I figured I'd leave a question here while I did the manual labor, but what do you find is the best way to transcribe footage?

I'm an editor and the first thing I like to do is create a script of people said, then piece together parts of their takes, and THEN get to the actual footage editing. That way I'm only working with what I need ahead of time.

Basically what I do now is load up the videos in VLC, and open a TextEdit (mac), then watch it through normally or double speed until I get to a part with the interview, then I mark that timecode on the TextEdit, and go watch through the interview in triple-quadruple slowdown, so that I can keep up with what they say and not have to constantly stop and start it back up.

With this way it seems like I'm doing somewhere around 5 minutes real time to transcribe a minute, which comes to about 12 video mins a realtime hour. And I was just wondering if there was a better way you guys already know about. I'm not sure I trust auto-transcribe-type things.

Do you think this slowing the vid down and having to go back 5 seconds only a few times when I can't quite tell what he's saying because it's so slow, is saving more time than watching it in real time, pausing, writing, going back and watching the next part?

Or do you know better ways? Seems transcribing is the most time-consuming part of my workflow.

Since VLC is opensource, would it be possible to combine VLC and a Text Editor...something like VLC on the top and the text editor on the bottom, and whenever you hit a certain key, it automatically puts the timecode in the text, and you can use VLC's shortcuts while typing? Etc?

Again, non-automatic preferred. For one, it could be wrong, and two, I'd like to get used to the footage.


Please help?

2 Answers 2


Speech Detection

You havent mentioned what NLE you use to edit, however here is a method you can use to transcribe if you are using Adobe CS4 or later.

This method uses speech detection to automatically transcribe videos - a feature brought in with CS4. It then adds the the text into the metadata of the file.

Analyze speech to create text metadata

  1. Select a file or clip.
  2. At the bottom of the Metadata panel, click Analyze Speech, or Analyze (Adobe Premiere Pro).
  3. Set the Language and Quality options, and select Identify Speakers if you want to create separate speech metadata for each person. Note: Speech Search can use any of several language-specific and dialect-specific libraries, such as libraries for Spanish and UK English.
  4. Click OK.
  5. The spoken words appear in the Speech Analysis section.

To retain the speech metadata, save the project.

Obviously this depends on the quality of the audio. Good clean audio will provide the best results. Its also worth noting that Premiere uses Soundbooth to process the detection, so if your audio wasnt up to scratch you could clean it up in Soundbooth, and then perform the analysis there.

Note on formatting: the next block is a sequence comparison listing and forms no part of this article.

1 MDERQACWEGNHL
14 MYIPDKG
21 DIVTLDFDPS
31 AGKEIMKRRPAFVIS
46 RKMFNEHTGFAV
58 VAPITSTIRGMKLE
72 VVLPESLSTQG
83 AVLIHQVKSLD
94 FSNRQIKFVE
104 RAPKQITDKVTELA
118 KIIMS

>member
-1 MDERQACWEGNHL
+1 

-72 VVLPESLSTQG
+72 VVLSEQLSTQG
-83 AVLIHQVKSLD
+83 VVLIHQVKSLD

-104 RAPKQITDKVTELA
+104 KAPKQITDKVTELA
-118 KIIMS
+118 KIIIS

VLC Scripting

I came across this article explaining how to take the current timecode from a video and add it to a text document for transcribing. The title of the artice states its a method for Linux. However I'm sure it would be easy enough to take the method and apply it to Windows or OSX.


In regards to your current method. It depends on how many times you fall behind. when I have transcribed video I have done it at full speed but I havent bothered to fix errors while I'm typing. Usually I'll go back and fix it up later - and being that they are just for editing purposes they dont need to be totally correct.

You might also want to have a loot at Adobe Prelude CS6. Its an ingesting and meta logging program. One of its features is that it lets you add markers (and name them) in realtime as you are watching the video.

  • Hey thanks OrangeBox I gave you the bounty. I'll check out the VLC scripting article thanks so much! I use FCP to edit. And I have no idea how you can keep up with full-speed speech...I can barely keep up with half-speed...
    – user1159454
    Aug 3, 2012 at 20:53

Well, no need to worry about. Transcribing footage is something very easy now-these-days. What you have to make sure is that just write down all your audio in chronological order and he time codes of when each section begins and ends. Try to include punctuation and how phrases are expressed, so your are as close to the video as possible. If you are seriously very much keen, then you should go ahead and try to use the real transcription symbols, which can indicate pauses and overlaps in speech.

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